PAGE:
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International Development Enterprises (IDE)-India is an Indian not-for-profit enterprise committed to providing long-term solutions to poverty, hunger, and malnutrition. They stimulate a sustainable and free market by creating demand for affordable technologies and ensuring a sustainable supply chain.
IDEI is currently working in 15 states in India. Over the years, IDEI has reached out to over 1.25 million smallholder farm families, impacting more than six million people.
Making small-plot agriculture more remunerative and thereby reducing poverty, hunger, and deprivation remains IDEI’s guiding philosophy. IDEI’s technology is designed to be one-fifth the cost of its competitors, is scaled down to fit one-tenth hectare plots, and is able to generate sales at unsubsidized market prices.
IDEI’s technologies are low cost, offer a high return on investment for farmers, are simple and inexpensive to maintain, and are manually powered. They include treadle pumps, and drip and sprinkler irrigation systems. On average, they help farmers earn an additional US$500 in net income per year.
India's dry season brings hardship to farm families. Hunger, migration, and interruption of children's education perpetuate a cycle of poverty
IDE-I makes available irrigation products that even the poorest farmers can afford, to produce food crops during the dry season.
Amitabha Sadangi and IDE-I were recognized with the Ashden Award for these life-changing innovations.
IDE-I pumps and drip systems are used by more than 1.25 million households, benefiting 6 million people.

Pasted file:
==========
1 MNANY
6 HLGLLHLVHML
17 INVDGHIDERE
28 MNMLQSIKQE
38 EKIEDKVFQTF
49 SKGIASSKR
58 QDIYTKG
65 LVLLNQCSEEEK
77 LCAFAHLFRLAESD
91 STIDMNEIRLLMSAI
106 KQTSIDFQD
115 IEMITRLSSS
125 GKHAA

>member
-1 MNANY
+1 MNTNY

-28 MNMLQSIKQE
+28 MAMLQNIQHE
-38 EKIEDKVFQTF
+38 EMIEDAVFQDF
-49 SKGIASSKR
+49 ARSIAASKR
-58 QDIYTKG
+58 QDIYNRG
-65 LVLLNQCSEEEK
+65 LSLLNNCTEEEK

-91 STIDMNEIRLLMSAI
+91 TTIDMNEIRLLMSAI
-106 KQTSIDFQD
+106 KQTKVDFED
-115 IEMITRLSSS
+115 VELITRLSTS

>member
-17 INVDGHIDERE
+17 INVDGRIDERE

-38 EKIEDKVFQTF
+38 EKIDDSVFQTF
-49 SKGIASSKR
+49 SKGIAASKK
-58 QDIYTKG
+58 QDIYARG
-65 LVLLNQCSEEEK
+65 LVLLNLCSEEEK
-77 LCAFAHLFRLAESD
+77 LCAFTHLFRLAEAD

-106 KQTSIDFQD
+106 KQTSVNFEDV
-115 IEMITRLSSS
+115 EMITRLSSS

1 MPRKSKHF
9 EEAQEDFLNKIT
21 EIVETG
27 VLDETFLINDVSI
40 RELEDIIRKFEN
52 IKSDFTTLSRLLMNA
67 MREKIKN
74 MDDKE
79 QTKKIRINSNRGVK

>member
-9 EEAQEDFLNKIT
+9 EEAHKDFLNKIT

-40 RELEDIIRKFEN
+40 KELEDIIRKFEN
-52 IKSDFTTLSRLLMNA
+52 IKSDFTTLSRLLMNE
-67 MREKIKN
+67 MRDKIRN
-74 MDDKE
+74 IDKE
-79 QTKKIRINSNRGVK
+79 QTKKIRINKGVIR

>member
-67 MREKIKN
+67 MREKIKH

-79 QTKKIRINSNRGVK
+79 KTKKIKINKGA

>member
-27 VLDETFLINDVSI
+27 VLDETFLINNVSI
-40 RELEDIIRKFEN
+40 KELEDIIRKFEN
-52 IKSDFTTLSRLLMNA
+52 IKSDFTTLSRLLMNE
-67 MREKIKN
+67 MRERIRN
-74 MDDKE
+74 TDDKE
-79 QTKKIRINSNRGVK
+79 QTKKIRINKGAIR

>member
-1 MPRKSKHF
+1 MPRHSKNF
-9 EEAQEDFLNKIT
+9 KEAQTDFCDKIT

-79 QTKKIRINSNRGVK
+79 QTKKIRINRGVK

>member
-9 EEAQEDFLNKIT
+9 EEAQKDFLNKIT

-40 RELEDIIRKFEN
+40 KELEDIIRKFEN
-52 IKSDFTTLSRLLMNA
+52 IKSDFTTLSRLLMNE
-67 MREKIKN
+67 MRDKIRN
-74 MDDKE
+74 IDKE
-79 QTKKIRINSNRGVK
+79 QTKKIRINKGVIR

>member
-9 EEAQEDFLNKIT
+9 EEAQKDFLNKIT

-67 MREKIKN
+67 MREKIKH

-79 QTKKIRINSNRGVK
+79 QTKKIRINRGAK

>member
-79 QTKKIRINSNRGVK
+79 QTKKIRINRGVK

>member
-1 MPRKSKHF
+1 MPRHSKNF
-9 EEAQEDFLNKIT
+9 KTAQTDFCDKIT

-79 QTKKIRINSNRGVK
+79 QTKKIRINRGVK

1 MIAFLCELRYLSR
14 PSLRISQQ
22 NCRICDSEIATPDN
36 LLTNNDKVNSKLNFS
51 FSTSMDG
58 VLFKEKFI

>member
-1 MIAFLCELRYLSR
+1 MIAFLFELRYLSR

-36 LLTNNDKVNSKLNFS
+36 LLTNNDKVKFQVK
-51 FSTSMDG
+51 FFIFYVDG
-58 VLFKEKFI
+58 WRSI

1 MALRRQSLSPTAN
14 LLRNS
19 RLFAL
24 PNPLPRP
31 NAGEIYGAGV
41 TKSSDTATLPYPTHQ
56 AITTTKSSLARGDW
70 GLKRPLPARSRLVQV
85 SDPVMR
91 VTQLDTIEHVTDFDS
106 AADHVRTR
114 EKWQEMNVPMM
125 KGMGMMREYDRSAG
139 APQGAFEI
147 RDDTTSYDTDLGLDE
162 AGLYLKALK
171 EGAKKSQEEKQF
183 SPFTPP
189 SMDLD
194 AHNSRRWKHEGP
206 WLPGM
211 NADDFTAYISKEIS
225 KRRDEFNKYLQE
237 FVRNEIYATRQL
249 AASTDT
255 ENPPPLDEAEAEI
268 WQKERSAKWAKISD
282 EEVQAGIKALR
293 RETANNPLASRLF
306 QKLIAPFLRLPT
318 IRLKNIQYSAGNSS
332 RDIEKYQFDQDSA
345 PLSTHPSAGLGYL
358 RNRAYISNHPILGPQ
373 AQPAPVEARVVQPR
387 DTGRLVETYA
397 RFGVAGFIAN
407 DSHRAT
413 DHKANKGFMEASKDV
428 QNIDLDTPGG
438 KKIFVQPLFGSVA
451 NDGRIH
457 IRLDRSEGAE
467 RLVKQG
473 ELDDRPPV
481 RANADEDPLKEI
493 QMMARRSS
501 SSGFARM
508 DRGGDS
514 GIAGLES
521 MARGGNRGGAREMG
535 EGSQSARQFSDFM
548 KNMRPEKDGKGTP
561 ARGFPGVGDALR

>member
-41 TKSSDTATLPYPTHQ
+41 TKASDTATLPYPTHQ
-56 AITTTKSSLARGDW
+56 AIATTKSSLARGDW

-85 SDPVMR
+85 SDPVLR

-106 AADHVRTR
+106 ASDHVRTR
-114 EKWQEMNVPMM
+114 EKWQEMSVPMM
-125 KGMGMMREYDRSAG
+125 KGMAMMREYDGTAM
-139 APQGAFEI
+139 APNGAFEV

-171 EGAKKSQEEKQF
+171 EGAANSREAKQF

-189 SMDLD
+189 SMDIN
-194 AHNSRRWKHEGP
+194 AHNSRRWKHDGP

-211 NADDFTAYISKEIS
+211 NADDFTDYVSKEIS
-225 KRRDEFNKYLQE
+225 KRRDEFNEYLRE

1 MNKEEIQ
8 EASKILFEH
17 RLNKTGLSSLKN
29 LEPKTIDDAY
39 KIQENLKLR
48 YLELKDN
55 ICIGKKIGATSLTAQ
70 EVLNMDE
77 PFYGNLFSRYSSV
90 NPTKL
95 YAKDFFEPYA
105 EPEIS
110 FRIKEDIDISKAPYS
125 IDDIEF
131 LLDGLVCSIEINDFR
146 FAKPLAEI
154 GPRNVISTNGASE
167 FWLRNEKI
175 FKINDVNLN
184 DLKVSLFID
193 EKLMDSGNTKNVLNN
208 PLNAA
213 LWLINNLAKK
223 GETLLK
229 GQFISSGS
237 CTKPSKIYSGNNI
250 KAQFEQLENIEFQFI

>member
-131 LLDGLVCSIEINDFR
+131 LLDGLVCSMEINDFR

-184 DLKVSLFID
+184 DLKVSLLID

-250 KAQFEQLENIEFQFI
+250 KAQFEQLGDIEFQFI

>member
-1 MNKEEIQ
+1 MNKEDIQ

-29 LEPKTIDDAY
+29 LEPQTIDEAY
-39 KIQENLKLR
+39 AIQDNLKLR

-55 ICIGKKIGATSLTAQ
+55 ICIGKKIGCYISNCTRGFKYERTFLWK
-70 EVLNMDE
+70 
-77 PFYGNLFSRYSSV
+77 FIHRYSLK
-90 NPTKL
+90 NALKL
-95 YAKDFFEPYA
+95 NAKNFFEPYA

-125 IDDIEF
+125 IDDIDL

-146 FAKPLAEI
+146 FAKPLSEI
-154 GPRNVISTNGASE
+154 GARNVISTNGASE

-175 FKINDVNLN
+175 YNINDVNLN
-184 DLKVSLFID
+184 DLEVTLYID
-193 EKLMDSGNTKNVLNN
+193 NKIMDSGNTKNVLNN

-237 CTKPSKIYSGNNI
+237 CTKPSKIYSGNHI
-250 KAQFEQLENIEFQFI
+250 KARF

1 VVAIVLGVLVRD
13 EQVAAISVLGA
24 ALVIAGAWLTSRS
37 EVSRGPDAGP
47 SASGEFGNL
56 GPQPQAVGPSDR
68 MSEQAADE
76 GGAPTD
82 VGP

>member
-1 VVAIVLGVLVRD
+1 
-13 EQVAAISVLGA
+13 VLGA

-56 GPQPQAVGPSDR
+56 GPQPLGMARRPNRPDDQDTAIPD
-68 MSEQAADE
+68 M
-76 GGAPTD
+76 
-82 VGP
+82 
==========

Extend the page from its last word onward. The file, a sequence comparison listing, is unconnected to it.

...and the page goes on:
Poor subsistence farmers achieve food security, improved health and education, increased income and a stable and productive natural resource base.
Spin off successful products; focus on research and continuing innovation
Develop partnerships to make irrigation kits available to 5 million families, spinning off successful products as independent enterprises while IDE-I focuses on innovation, alliances, and impact monitoring..
IDE-I is a classic example of effective marketing to the bottom of the pyramid, producing products very inexpensively to be affordable to even the poorest clients (who can afford more sophisticated products as their incomes increase) and engaging in research and policy work to understand and address the barriers that keep small farmers poor.
Amitabha Sadangi overcame a background of extreme poverty through education, and determined to create a business that would focus on more than the bottom line. International Development Enterprises-India, which he founded in 2001, makes and sells irrigation products that even the poorest farmers can afford, enabling them to grow food for their families and to sell during the dry season. Poor farmers had been ignored as a market segment on the assumption that they had no money to spend. IDE-I has shown that with the right products—appropriately sized, priced and marketed—the marketplace is an efficient mechanism to distribute income-generating technologies IDE-I invests in both market and outcomes research, seeking to understand the environment in which its clients operate. Thus, it engages in research, networks, skills development and policy work to address the challenges of small producers, including access to markets and finance, information, regulatory issues, market organization, competitiveness, marketplace infrastructure and business skills. At the time of the Award, 2 million people had earned $600 million through use of IDE-I products.